And so, for the first time maybe ever, I was myself.
I presented as Catia. Mom of two girls, wife to husband, from Texas. That was it. I didn’t have any stories attached to me. My history wasn’t important, the only thing that mattered was the present moment. The clothes I wore or the house I lived in or the car I drove didn’t matter. All that mattered was that my friends and I went for coffee and bagels after gym class. Who I was married to didn’t matter. All that mattered was that he was friendly.
And so I would show up to my gym class, and teach. I’d blare good music, and I would cheer on my students and laugh while I made up crazy workout combos. Slowly, we started to schedule play dates and text back and forth and eat meals together. My students had no idea that this way of living was absolutely foreign to me. They were too, just being themselves.
The gym was the most perfect place for me to land. It was everything I loved – women, music, teaching, encouraging, and fitness all rolled into one. I would cheer my students on and say things like, “embarrassment doesn’t exist here,” and “no one gets left behind!” I’d remind them of how sexy and strong they were. And we went from teacher/student to friend/friend.
We had so many laughs, and we also had tender moments. One day during class, my friend started crying. I’ll never forget it. I stopped class, and I walked over to her and just hugged her. She kept crying on my shoulder, and I told her it was going to be okay, and that she could cry. We stood in the middle of ten women, hugging. And when the tears stopped, we started the class up again. No further explanation. A pause, some tears, and a bear hug were enough.
My students who became friends were from all over! Russia, South Africa, Panama, Slovakia, Peru, Chile, Brazil, Canada, USA, Colombia, Cuba – so much diversity in one small gym class. Many a morning spent together, working out and pushing our bodies and also giving ourselves time, as women, as moms and wives to do some self-care. I taught three classes a week for about a year. It was the greatest surprise.
And so a few days ago, when they threw me a surprise farewell brunch, I was so tender and teary.
My friends walked me into Barbara’s house (one of our other friends) to see her “new decorations,” and they yelled, “SURPRISE!”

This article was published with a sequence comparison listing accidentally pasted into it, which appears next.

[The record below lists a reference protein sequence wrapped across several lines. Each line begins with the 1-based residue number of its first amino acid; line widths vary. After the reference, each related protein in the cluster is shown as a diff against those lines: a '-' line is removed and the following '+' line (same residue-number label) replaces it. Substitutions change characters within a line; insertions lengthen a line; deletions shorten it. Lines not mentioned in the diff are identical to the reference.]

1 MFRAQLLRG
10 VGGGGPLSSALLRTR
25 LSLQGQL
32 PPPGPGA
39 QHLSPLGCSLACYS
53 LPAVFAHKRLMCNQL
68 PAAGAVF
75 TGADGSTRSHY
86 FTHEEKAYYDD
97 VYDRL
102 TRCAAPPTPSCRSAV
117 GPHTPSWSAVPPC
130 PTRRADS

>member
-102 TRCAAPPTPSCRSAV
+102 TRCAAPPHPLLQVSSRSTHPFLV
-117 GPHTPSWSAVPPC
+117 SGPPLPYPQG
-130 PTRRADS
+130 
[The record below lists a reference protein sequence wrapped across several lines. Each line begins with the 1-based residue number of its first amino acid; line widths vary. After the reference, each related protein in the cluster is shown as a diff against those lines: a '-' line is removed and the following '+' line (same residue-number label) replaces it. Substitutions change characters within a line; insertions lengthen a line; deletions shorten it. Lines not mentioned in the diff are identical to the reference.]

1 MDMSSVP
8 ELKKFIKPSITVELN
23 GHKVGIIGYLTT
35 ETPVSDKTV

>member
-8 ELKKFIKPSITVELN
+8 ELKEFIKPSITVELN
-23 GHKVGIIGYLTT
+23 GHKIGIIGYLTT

And I wept.
No one had ever thrown a surprise party for me. My first ever!
All my girlfriends were there, and I was overflowing with gratitude.
The brunch layout was the best I’d ever seen, and every detail from the infused water to the coffee cups was perfect. I felt so loved and cared for. I was on the brink of tears the entire time, and so when they started presenting me with the most touching and personal gifts, I lost it. And I knew I had to tell them what I had realized.
I told them about landing in Panama and having no one. I said how I valued them. I told them how I was so grateful for their love and friendship, and I gave them to utmost thanks for guiding me back to myself.
Me without achievement. The real me.
They showed me that I, on my own, was enough.
I’m not sure I had ever felt that before.
Many people love me and have loved me through many stages.
But I had never put myself in a situation where I had taken SO MUCH off my career plate that I was left kind of empty-handed, nothing to show off.
The entire experience was freeing and liberating and absolutely life-changing.
I am deeply grateful for every single one of these ladies. They will be a part of me forever.
Mujeres Increibles, Majo, Allison, Nina, Adriana, Pam, Natalia, Lole, Irina, Barbara, Cinthia, Julie, Judy, Bia, Andrea S., and Andrea L.,
Gracias por amarme bien. Son una bendicion! El mundo tiene suerte de tenerte, y mas que nada eres suficiente.
Thank you for loving me well. You are angels on earth. The world is lucky to have you, and above all else, you are enough.
I'm Catia, a woman, wife, mama, sister, sister friend, you know -- I wear a million hats just like you.
One of my biggest whys is that I want people to feel good about ALL of who they are. Including you.
If I could choose ten words that best describe me I would say: honest, welcoming, giving, curious, loving, earnest, empathetic, spiritual, playful, and sassy. Let's add: adventurous. That's 11.
Nice to meet you!